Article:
Watch John Oliver Explain How the Government Seduces Americans to Spend Huge on the Lottery


Americans spend a colossal amount of money betting on the lottery, even when the chances of winning have always been near-impossible. In fact last year alone, lottery sales raked in a massive total of $68 billion, according to the latest Last Week Tonight.

“That’s more than Americans spent last year on movie tickets, music, porn, the NFL, Major League Baseball, and video games combined,” John Oliver explained. “Which means Americans basically spent more on the lottery than they spent on America.”

It becomes even more bizarre when you understand it’s our states governments profiting from the giant business, which targets lower-income families who have historically spent more on tickets than the wealthy.

One of the frighteningly successful ways governments accomplish this is by creating ads that essentially mask the lottery as some kind of mutual fund or “charitable investment.” Watch below:

 

 

DOES IT FEEL LIKE POLITICS IS AT A BREAKING POINT?

Headshot of Editor in Chief of Mother Jones, Clara Jeffery

It sure feels that way to me, and here at Mother Jones, we’ve been thinking a lot about what journalism needs to do differently, and how we can have the biggest impact.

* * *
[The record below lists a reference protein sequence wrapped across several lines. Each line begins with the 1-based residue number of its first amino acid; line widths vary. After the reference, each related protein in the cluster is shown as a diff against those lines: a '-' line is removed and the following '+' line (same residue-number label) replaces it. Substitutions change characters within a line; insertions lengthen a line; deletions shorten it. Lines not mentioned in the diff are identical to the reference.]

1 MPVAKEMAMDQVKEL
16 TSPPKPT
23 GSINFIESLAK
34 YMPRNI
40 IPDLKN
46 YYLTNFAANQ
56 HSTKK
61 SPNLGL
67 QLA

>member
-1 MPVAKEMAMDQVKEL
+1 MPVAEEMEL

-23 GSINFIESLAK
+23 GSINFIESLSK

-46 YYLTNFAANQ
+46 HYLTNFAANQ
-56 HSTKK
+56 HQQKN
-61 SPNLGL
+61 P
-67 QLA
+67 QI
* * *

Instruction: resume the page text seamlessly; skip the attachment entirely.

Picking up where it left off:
We kept coming back to one word: corruption. Democracy and the rule of law being undermined by those with wealth and power for their own gain. So we're launching an ambitious Mother Jones Corruption Project to do deep, time-intensive reporting on systemic corruption, and asking the MoJo community to help crowdfund it.

We aim to hire, build a team, and give them the time and space needed to understand how we got here and how we might get out. We want to dig into the forces and decisions that have allowed massive conflicts of interest, influence peddling, and win-at-all-costs politics to flourish.

It's unlike anything we've done, and we have seed funding to get started, but we're looking to raise $500,000 from readers by July when we'll be making key budgeting decisions—and the more resources we have by then, the deeper we can dig. If our plan sounds good to you, please help kickstart it with a tax-deductible donation today.

Thanks for reading—whether or not you can pitch in today, or ever, I'm glad you're with us.

Signed by Clara Jeffery

Clara Jeffery, Editor-in-Chief

We Recommend

Latest